Metropolitan area unemployment rates fell between May and June, latest data shows
The latest unemployment data for Oklahoma’s four biggest metropolitan areas tells a glass-half-full kind of story.
Rates in the Oklahoma City, Tulsa, Enid and Lawton areas improved by 40% or more, comparing June’s data to May’s.
However, unemployment percentages for each of those areas in June was about double what it was during the same month in 2019.
The metropolitan statistical area data follows the same trend as statewide unemployment.
Oklahoma’s unemployment rate in June was 6.6%, data provided through the St. Louis Branch of the U.S. Federal Reserve Bank shows. The previous month, it was 12.6% and in June 2019, it was 3.2%
How the areas fared
The Oklahoma City area’s unemployment rate for June 2020 was 7%, according to the bank’s calculations.
Data provided by the Oklahoma Employment Security Commission (OESC) on Thursday showed substantial employment drops in the mining and logging (energy) industry, the information industry and the leisure and hospitality industry.
The area’s unemployment rate in May was 12.9%, after peaking in April at 14.8%. Its unemployment rate in June 2019 was 3.3%.
The Tulsa area’s unemployment rate for June 2020 was 7.3%, bank calculations show.
OESC data showed substantial employment drops in the energy, construction, manufacturing, professional/business services, education and health services and leisure and hospitality industries.
The area’s unemployment rate in May was 12.9%, after peaking in April at 15.1%. It’s unemployment rate in June 2019 was 3.4%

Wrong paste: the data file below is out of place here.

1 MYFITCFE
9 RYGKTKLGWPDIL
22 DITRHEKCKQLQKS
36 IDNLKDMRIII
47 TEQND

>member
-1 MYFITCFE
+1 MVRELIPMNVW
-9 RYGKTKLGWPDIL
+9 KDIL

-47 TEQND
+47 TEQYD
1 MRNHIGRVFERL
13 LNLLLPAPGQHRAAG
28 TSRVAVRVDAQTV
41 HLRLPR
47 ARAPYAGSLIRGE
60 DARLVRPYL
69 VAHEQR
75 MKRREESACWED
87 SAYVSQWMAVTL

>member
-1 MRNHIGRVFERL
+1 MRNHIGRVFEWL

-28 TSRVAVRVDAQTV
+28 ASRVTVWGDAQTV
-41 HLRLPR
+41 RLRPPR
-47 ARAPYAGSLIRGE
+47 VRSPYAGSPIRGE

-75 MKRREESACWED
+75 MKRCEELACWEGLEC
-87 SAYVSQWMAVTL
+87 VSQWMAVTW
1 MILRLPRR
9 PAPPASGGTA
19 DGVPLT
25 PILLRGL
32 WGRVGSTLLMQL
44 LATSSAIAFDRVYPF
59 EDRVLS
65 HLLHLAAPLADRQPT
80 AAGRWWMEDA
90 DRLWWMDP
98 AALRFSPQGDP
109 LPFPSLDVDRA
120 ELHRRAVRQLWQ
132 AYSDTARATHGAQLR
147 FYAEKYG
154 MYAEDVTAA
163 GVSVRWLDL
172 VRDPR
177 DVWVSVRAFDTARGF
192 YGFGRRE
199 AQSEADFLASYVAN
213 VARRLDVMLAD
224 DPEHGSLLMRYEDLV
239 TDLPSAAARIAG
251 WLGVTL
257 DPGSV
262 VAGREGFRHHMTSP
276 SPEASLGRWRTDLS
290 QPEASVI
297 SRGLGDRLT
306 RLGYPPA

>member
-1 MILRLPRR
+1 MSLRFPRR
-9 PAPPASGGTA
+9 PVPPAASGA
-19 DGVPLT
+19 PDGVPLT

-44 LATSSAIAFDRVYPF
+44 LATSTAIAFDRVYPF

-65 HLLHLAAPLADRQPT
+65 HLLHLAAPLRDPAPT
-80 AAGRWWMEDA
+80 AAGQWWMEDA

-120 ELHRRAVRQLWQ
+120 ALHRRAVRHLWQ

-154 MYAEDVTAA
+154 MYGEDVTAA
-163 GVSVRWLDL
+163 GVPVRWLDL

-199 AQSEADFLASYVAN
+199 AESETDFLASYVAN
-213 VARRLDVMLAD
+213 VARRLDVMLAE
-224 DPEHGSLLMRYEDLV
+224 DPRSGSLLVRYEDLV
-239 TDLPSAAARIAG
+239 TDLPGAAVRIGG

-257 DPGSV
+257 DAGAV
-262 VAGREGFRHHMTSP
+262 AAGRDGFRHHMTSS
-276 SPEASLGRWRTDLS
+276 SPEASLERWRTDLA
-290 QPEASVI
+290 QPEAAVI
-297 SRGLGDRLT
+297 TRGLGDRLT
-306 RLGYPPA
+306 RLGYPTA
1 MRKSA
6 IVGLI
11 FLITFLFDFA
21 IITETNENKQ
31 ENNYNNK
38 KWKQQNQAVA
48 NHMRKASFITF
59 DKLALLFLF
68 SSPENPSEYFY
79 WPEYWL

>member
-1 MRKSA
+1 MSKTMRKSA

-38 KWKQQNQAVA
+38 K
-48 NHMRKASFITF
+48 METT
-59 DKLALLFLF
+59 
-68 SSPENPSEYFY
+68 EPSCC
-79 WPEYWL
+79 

The Enid area’s unemployment rate for June 2020 was 6.2%, bank data shows. In May, it was 10.6% after peaking the previous month at 11.4%. Its unemployment rate in June 2019 was 3.2%.
The Lawton area’s unemployment rate for June 2020 was 7%, bank calculations show.
OESC data showed substantial employment drops in the professional/business services and education and health services industries.
The area’s unemployment rate in May was 15.6%, after peaking in April at 19.1%. Its unemployment rate in June 2019 was 3.9%.
Robert Dauffenbach, director of the Center for Economic and Management Research at the University of Oklahoma's Price College of Business, said Thursday he was encouraged by unemployment rate improvements observed across Oklahoma and its key metropolitan areas between May and June.
However, Dauffenbach reports actual unemployment percentages in June are greater than what the government data shows because they don't account for people who have decided to drop out of the civilian labor force by not actively seeking a job.
Taking that into consideration, Dauffenbach estimates that Oklahoma’s June 2020 unemployment rate was 11%.
He estimated June 2020 unemployment rates for Oklahoma City, Tulsa, Enid and Lawton at 9.2%, 14%, 11.8% and 11.4%, respectively.
“When people can’t find jobs, they drop out of the labor force,” Dauffenbach said. “But you have to be looking for a job to be counted as unemployed.”
That aside, Dauffenbach said far fewer Oklahomans are represented as being unemployed in June, compared to May.
“There is reason to be encouraged by that. While what we are looking at as far as the government’s numbers is double what it was a year ago, that’s far better than seeing numbers that are three or four times as bad.”